New Media History 2

Display Schedule

Code Completion Credits Range Language Instruction Semester
373DNM2 exam 3 4 lecture hours (45 min) of instruction per week, 33 to 48 hours of self-study English summer

Subject guarantor


Name of lecturer(s)



An exploration of the history of new media through a non-canonical approach to examining the artists, technologists / tool builders, and theorists who comprise this broad field. A parallel history of associated technologies assists the student in understanding related artworks and the technologies of communication in current use today. The social, political and economic implications of technological decision making while creating and presenting New Media work is examined.

The course is conducted in the form of lectures with projection and analysis of works.

New media indicates a category of artistic production, often including or focussed on moving image, its projection on more than one canvas, works with sound, physical and virtual environments. Approaches and concepts combine resources from media archeology, expanded cinema, computer programming, music production, computer and internet histories, performing arts and mass broadcast media and especially primary sources – the writings of the protaganist’s themselves. An excuse to look at the margins of art making using moving image and beyond in the 20th and early 21st century with its antecedents from the 18th century forward. New Media works can be processual, interactive, kinetic and combine multiple media.

For a list of potential topics see below.

Learning outcomes

Students gain skills in understanding the history and theory of New Media which can be applied in creating their own works.

Prerequisites and other requirements

the condition of enrollment is completion of the course History of New Media 1

New Media 1 IS NOT REQUIRED for non CAS or CAS Mg students


Primary resources are available here:

a partial list of readings:

GRAU, Oliver. Virtual Art: From Illusion to Immersion. Cambridge: Leonardo, MIT Press, 2002. 430 s., ISBN 978-0262572231.

GRAU, Oliver. Media Art Histories. Cambridge: Leonardo, MIT Press, 2010. 488 s., ISBN 9780262514989.

CRAWFORD, Kate. Atlas of AI: Power, Politics, and the Planetary Costs of Artificial Intelligence. Yale University Press, 2021. 336 s., ISBN 978-0300209570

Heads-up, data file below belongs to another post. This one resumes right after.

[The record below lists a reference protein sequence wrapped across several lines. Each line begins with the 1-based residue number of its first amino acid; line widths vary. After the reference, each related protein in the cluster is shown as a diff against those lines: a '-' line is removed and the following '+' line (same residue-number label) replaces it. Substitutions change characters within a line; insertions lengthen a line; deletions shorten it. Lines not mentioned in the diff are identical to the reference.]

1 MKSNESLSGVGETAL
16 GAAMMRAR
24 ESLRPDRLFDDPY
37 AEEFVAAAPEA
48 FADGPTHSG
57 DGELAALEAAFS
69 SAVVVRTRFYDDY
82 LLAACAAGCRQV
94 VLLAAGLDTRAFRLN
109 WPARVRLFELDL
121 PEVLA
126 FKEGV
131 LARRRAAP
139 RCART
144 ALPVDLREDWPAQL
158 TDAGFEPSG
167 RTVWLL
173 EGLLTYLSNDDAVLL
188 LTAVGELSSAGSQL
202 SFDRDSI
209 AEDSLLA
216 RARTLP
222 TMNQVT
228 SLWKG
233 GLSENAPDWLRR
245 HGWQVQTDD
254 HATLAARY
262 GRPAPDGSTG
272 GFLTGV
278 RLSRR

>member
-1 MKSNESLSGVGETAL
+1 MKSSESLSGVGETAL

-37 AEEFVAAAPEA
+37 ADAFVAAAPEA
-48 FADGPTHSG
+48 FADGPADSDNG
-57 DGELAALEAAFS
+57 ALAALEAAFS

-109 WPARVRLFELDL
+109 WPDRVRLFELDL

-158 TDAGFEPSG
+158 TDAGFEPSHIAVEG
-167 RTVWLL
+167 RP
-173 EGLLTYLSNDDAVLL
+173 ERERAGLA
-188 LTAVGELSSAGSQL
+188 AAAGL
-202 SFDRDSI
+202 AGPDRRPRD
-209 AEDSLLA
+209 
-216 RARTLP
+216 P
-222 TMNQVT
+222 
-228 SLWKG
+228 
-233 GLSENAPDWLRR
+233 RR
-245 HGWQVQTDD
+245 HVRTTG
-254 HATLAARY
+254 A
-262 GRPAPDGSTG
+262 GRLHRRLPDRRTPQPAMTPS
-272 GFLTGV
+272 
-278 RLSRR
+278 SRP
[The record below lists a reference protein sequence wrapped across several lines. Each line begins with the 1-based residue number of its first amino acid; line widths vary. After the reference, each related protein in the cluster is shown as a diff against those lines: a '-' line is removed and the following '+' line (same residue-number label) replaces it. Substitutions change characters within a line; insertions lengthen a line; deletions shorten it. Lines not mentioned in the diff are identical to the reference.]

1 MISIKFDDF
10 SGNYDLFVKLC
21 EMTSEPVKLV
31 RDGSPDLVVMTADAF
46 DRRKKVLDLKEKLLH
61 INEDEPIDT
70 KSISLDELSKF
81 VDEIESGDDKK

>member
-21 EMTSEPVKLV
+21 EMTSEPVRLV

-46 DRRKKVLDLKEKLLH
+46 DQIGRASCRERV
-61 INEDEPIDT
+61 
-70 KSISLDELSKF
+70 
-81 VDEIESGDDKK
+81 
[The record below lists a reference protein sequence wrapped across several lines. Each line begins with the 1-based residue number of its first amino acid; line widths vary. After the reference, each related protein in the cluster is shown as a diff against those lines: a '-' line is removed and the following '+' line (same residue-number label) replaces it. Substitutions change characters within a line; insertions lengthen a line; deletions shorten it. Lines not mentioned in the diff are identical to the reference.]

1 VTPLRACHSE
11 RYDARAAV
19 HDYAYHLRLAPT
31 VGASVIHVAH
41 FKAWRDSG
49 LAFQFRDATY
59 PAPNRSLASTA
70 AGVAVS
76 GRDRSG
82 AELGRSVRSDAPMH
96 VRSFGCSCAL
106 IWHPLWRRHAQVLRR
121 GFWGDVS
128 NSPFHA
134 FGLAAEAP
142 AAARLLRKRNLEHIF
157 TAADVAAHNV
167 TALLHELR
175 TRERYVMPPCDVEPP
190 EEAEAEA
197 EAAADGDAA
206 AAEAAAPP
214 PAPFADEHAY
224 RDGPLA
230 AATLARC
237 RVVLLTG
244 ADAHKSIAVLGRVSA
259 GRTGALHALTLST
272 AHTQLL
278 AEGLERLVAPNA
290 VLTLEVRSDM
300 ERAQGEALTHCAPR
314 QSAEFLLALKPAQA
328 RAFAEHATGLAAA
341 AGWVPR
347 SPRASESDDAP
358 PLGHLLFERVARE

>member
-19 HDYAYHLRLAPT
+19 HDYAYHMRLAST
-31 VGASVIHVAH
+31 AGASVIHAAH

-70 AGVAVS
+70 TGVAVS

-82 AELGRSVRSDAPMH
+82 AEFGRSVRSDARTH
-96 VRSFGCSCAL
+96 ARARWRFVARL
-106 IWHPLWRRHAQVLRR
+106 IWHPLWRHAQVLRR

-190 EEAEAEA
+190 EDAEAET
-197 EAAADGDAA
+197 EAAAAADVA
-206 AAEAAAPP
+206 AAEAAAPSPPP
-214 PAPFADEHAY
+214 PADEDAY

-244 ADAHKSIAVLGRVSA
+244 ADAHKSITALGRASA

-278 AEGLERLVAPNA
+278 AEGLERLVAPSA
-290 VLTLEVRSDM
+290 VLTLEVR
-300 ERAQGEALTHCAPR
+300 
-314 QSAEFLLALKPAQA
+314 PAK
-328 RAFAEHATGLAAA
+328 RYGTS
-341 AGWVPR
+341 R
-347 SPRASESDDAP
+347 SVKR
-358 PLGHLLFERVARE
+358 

KELLY, Caleb, editor. Sound. London: Whitechapel Gallery and Cambridge: The MIT Press, 2011. 121 s., ISBN 978-0-262-51568-9

LANDOW, George. Hypertext 3.0 Critical Theory and New Media. Johns Hopkins University Press; 3rd edition, 2006. 456 s., ISBN 978-0801882579

COX, Christof and WARNER, Daniel, editors. Audio Culture Readings in Modern Music, revised edition. London: Bloomsbury Publishing, 2017. 664 s., ISBN 9781501318375

BISHOP, Claire, editor. Participation. London: Whitechapel Gallery and Cambridge: The MIT Press, 2006. 240 s., ISBN 9780262524643

BODENHAMER, David and CORRIGAN, John and HARRIS, Trevor, editors. Deep Maps and Spatial Narratives. Indiana University Press, 2015. 254 s., ISBN 9780253015600

WOOD, Denis, Rethinking the Power of Maps. Routledge, 2010. 335 s., ISBN 9781593853662

KLUVER, Billy. A Day with Picasso. Cambridge: The MIT Press, 1999. 110 s., ISBN 9780262611473

WARDRIP-FRUIN, Noah, MONTFORT, Nick eds. The New Media Reader. Cambridge: MIT Press, 2004. 840 s., ISBN: 9780262232272.

TUFTE, Edward. The Visual Display of Quantitative Information. Cheshire, CT.: Graphics Press, 2001. 200 s. ISBN 978-1930824133

ASCOTT, Roy, SHANKEN, Edward A. eds. Telematic Embrace, Visionary Theories of Art, Technology, and Consciousness. Los Angeles: University of California Press, 2007. 439 s. ISBN 978-0520222946

ROSENZVEIG, Eric. Conflations: playListNetWork, NARRA and open narrative structures; software development as art practice. Prague: NAMU, 2019.

YOUNGBLOOD, Gene. Expanded Cinema. Boston: E. P. Dutton, 1970. 432 pages. ISBN 978-0525472636

RUSSELL, Ben. Headmap Manifesto. 1990.

ROKEBY, David. selected texts 1990’s

BURNHAM, Jack. Systems Aesthetics, Artforum, September 1968.

New Media History


Prix Ars Electronic Archive

Evaluation methods and criteria

Credits are granted on the basis of: min. 70% participation, active participation in discussions.

Brief class presentation and final exam.


Seminars can include:

Interactivity and Participation (1960-1970 a 1980-2000)

Telepresence/Telematics/TeleRobotics (1965-87)

Sound Art and Installation (1950-present)

Conceptual Art and new technologies (1960’s-1970’s

Earth Art (1964-present)

Networks and Systems Thinking (1960’s-2000)

Tactical Media (1990-present)

Machinima and gamespaces (2000-do současnosti)

Locative Media, GIS and Mapping (1990’s-present)

Artificial Intelligence (AI) (2000-present)

OSINT (2010-present)

Database cinema (1967-present)

Immersion - Virtual & Augmented Reality (1960’s-present)

Data Visualization 1910’s-present

Bioart (1990’s-present)

Further information

This course is an elective for all AMU students

Schedule for winter semester 2023/2024:

The schedule has not yet been prepared

Schedule for summer semester 2023/2024:

room 207
Room No. 2

(Lažanský palác)
(lecture parallel1)
Date Day Time Tutor Location Notes No. of paralel
Wed 14:50–18:05 Eric ROSENZVEIG Room No. 2
Lažanský palác
lecture parallel1

The subject is a part of the following study plans